(a.1) The Image of Man | Specter of Earth (continued)
Assignation of The Feminine1 to The Earth2 and The Masculine3 to that-which-is-machinic is not to ascribe some intrinsic negative value to The Feminine, nor to ascribe some intrinsic positive value to The Masculine, for the Masculine has also become subsumed into the specter as well. Consider the work of the Marx and Kierkegaard inspired Christian anarchist4 and sociologist, Jacques Ellul, who, in his The Technological Society (henceforth referred to as TTS) lays out a broad and emotionally charged description of modern industrial society and elaborates on (and often decries) what he believes to be the principal flaw in the system: Technique. Ellul’s technique is distinct from both its folk-psychological and scientific usages as it is, in brief: a collection of mental processes which arose from the utilization of machines which is implicit in every aspect of society that works through men only to further efficiency of ordering. Ellul describes technique in his own words as: “the totality of methods rationally arrived at and having absolute efficiency (for a given stage of development) in every field of human activity.”5
In the aforementioned work Ellul states, “It will not do for him [the reader] to challenge factual analysis on the basis of his own ethical or metaphysical presuppositions6. The reader deserves and has my assurance that I have not set out to prove anything. I do not seek to show, say, that man is determined, or that technique is bad, or anything else of the kind.” This is rather contrary to declarations he makes later on in the TTS which clearly show that he believes technique to be the very root of all the ills of modern (or postmodern), civilized society.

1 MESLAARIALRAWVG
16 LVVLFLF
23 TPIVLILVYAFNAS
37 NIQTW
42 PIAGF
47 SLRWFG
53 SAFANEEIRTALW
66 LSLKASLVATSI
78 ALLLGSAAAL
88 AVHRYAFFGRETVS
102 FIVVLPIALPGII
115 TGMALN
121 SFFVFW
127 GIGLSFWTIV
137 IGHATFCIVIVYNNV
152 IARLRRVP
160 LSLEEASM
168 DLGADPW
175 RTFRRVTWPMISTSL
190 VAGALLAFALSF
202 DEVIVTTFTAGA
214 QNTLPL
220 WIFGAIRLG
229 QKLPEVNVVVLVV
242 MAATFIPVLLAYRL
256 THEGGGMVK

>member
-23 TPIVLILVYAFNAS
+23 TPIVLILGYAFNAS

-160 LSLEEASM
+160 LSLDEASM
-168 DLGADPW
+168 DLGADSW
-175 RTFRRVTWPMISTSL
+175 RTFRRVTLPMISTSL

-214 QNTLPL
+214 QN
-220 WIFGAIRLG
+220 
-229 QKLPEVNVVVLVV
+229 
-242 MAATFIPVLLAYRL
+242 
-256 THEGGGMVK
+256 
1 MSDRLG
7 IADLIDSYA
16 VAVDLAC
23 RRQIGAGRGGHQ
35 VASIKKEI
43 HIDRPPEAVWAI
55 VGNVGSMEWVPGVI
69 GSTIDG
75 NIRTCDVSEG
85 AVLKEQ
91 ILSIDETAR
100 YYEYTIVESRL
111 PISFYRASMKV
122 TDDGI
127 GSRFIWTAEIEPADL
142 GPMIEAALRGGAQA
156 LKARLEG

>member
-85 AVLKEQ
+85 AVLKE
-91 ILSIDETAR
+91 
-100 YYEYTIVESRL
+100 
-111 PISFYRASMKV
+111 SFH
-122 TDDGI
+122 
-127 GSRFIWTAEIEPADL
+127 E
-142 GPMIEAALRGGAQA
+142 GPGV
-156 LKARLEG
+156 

Furthermore, there is the issue of Ellul’s peculiar and non-individuating sociological methodology which must be taken into account before further examinations can be made. He writes, “I do not deny the existence of individual action or of some inner sphere of freedom. I merely hold that these are not discernible at the most general level of analysis, and that the individual’s acts or ideas do not here and now exert any influence on social, political, or economic mechanisms. By making this statement, I explicitly take a partisan position in a dispute between schools of sociology. To me the sociological does not consist of the addition and combination of individual actions. I believe that there is a collective sociological reality, which is independent of the individual.”7 This laying-out of methodology is instrumental in understanding all that follows (as well as in understanding Ellul’s followers who we shall touch upon in later texts) given that he never states as to why he believes this in any truly cogent way; it would have been immensely helpful to his case if he had made, at least, some small effort to sketch out and concretize his methodology in his book. Speaking of this methodology, Ellul’s “partisan position” relies on attuning his representations to but a single strata of analysis; that of the crowd. Yet, a crowd is nothing without it’s constituent parts; without the individuals which make it up. To say that a group can be a group without individuals is the same as saying that capitalism can exist without capitalists or that an army can fight without warriors. One need not eliminate the individual altogether in pursuit of a clear and concise method for broad-range analysis of social phenomena, yet Ellul does just that; indeed, he goes even further than the mere elimination of the individual and eliminates individuation altogether in strange outpouring of poetically vague dialectical materialism (which he likely took from Karl Marx who he noted as one of his principal inspirations). This is clearly demonstrated in the line “I believe that there is a collective sociological reality which is independent of the individual.” What does this even mean? Ellul himself does not really say. It is one thing to say that there is a sociological reality which is co-dependent upon the individual, but it is rather another to say that the individual contributes nothing to the crowd. Ellul effectively postulates that there is some reality which simply emerges from the ether, unmoored from any given individual, solely existing upon, but separate from, any given group; this essentially positing technique as a self-replicating emergent process borne, not of consciousness, but of the machine. If you should be skeptical of the veracity of our assessment so far, if one is of the mind that Ellul could not possibly have believed that a human conception was created by machines, consider the following, “-let the machine have its head, and it topples everything that cannot support its enormous weight. Thus everything had to be reconsidered in terms of the machine. And that is precisely the role technique plays. In all fields it made an inventory of what it could use, of everything that could be brought into line with the machine. The machine could not integrate itself into nineteenth century society; technique integrated it. Old houses that were not suited to the workers were torn down; and the new world technique required was built in their place. Technique has enough of the mechanical in its nature to enable it to cope with the machine, but it surpasses and transcends the machine because it remains in close touch with the human order. The metal monster could not go on forever torturing mankind. It found in technique a rule as hard and inflexible as itself. Technique integrates the machine into society, It constructs the kind of world the machine needs and introduces order where the incoherent banging of machinery heaped up ruins. It clarifies, arranges, and rationalizes; it does in the domain of the abstract what the machine did in the domain of labor. It is efficient and brings efficiency to everything. Moreover, technique is sparing in the use of the machine, which has traditionally been exploited to conceal defects of organization. “Machines sanctioned social inefficiency,” says Mumford8. Technique, on the other hand, leads to a more rational and less indiscriminate use of machines. It places machines exactly where they ought to be and requires of them just what they ought to do.”